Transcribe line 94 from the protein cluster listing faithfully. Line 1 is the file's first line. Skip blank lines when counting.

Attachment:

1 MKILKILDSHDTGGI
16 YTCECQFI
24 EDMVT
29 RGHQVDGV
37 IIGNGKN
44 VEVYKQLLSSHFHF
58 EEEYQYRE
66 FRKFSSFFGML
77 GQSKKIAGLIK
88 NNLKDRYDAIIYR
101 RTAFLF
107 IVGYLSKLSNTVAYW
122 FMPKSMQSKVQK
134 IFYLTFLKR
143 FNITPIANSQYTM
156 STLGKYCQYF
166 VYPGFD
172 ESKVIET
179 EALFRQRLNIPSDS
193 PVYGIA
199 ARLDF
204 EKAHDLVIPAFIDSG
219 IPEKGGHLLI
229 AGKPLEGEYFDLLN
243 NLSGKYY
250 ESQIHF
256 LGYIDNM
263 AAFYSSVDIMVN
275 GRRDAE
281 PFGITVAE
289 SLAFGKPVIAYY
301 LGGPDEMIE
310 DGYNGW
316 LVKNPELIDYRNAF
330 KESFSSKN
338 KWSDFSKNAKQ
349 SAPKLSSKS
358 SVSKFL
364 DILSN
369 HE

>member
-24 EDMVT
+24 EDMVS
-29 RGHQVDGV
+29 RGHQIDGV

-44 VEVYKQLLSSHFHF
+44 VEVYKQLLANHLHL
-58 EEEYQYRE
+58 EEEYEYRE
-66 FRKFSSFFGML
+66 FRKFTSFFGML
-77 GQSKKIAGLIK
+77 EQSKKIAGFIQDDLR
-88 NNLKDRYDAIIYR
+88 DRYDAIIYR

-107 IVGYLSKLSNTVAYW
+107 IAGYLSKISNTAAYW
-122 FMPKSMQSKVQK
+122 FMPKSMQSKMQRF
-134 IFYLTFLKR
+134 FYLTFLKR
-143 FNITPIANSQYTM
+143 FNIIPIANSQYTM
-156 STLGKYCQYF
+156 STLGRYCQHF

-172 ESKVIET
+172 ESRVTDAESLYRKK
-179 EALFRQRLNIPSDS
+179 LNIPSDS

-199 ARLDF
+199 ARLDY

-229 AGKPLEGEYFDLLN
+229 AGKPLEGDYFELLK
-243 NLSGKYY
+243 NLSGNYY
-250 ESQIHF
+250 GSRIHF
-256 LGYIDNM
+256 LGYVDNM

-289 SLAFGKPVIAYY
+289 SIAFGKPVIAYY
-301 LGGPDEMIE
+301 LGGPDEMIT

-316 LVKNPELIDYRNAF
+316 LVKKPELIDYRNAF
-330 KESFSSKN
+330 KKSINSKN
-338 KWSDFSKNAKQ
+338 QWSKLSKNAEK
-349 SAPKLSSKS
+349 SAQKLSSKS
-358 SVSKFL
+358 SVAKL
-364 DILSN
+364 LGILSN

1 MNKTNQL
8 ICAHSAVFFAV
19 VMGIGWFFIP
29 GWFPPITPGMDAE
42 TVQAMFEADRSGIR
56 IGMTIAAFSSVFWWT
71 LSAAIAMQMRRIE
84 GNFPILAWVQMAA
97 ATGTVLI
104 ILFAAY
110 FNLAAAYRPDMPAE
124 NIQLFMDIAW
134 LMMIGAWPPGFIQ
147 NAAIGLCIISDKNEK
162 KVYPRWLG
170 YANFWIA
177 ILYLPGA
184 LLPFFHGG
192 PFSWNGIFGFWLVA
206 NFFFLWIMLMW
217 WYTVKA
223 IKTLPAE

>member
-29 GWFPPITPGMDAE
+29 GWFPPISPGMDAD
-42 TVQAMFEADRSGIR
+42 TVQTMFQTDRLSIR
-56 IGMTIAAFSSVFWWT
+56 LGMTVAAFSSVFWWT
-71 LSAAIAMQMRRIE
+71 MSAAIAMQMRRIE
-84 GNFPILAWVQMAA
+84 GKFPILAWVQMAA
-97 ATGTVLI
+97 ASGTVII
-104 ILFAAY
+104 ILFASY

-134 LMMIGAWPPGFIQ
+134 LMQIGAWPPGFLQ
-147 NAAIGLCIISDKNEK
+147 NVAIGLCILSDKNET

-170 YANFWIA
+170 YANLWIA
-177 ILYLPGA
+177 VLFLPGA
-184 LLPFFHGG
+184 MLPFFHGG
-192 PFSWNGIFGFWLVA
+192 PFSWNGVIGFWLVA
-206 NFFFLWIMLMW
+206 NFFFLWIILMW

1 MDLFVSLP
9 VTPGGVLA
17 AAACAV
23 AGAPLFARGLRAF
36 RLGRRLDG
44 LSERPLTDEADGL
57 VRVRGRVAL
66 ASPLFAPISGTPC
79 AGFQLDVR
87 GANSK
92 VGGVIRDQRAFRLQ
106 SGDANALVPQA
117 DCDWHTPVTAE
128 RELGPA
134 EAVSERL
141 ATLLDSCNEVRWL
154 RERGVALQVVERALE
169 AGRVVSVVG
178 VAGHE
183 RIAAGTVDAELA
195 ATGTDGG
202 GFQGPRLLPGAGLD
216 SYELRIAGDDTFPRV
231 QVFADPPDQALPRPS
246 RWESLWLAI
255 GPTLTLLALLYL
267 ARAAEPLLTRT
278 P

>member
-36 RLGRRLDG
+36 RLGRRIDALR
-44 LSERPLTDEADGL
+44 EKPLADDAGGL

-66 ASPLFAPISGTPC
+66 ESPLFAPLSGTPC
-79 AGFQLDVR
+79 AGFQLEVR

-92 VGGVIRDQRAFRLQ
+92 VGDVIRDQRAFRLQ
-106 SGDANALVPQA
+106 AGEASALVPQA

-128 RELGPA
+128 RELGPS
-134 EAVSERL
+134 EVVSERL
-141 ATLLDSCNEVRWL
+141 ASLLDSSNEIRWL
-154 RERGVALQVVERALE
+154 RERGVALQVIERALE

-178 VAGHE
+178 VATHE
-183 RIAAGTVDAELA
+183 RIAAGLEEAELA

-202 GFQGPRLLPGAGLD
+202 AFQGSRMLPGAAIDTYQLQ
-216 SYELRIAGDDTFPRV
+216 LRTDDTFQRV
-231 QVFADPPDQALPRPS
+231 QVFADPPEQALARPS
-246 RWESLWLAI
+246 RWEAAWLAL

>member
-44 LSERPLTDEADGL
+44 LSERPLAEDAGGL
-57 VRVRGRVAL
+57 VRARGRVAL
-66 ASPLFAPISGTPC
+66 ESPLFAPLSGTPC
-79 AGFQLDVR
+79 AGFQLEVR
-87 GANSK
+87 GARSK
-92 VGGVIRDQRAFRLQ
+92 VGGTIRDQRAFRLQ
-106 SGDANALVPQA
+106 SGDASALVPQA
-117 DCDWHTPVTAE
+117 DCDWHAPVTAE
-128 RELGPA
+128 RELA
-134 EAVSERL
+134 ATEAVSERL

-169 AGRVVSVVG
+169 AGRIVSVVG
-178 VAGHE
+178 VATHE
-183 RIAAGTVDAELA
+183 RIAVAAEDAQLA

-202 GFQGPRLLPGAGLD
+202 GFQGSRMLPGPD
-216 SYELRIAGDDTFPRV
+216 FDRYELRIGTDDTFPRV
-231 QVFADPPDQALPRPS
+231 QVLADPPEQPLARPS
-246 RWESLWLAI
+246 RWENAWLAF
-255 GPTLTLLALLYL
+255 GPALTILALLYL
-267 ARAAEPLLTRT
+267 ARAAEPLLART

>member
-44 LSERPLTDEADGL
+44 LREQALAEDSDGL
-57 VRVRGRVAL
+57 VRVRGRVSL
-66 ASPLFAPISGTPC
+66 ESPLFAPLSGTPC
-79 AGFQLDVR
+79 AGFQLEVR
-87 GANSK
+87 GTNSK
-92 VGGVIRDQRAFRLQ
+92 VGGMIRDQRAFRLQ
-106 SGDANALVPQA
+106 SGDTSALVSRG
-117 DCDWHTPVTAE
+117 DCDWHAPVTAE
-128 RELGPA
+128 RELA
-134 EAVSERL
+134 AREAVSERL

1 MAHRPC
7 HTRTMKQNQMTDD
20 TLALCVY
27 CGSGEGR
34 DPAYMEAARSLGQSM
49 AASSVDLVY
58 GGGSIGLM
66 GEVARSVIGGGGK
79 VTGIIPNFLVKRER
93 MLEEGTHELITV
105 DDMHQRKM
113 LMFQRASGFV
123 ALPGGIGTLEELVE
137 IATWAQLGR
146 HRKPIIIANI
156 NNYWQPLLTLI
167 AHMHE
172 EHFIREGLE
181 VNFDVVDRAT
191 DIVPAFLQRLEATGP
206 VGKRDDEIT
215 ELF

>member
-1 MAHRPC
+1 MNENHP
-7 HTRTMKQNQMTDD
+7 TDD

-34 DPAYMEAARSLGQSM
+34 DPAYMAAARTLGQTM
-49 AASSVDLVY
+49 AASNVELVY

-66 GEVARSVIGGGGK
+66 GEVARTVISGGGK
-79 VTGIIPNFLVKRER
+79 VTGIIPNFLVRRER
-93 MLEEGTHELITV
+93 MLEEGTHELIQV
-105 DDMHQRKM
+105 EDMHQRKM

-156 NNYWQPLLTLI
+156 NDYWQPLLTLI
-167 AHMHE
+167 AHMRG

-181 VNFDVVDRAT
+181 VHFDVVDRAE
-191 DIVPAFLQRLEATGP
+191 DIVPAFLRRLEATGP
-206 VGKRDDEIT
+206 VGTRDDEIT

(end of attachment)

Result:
-364 DILSN